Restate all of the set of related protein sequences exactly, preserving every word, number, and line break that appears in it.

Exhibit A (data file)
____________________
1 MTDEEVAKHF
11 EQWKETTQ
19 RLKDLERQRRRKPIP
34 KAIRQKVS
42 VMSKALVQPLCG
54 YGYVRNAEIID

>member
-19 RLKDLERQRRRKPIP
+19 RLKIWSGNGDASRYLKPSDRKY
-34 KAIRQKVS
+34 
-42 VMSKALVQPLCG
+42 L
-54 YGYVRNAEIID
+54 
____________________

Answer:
1 MTDEEVAKHF
11 EQWKETTQ
19 RLKDLERQRRRKPIP
34 KAIRQKVS
42 VMSKALVQPLCG
54 YGYVRNAEIID

>member
-19 RLKDLERQRRRKPIP
+19 RLKIWSGNGDASRYLKPSDRKY
-34 KAIRQKVS
+34 
-42 VMSKALVQPLCG
+42 L
-54 YGYVRNAEIID
+54 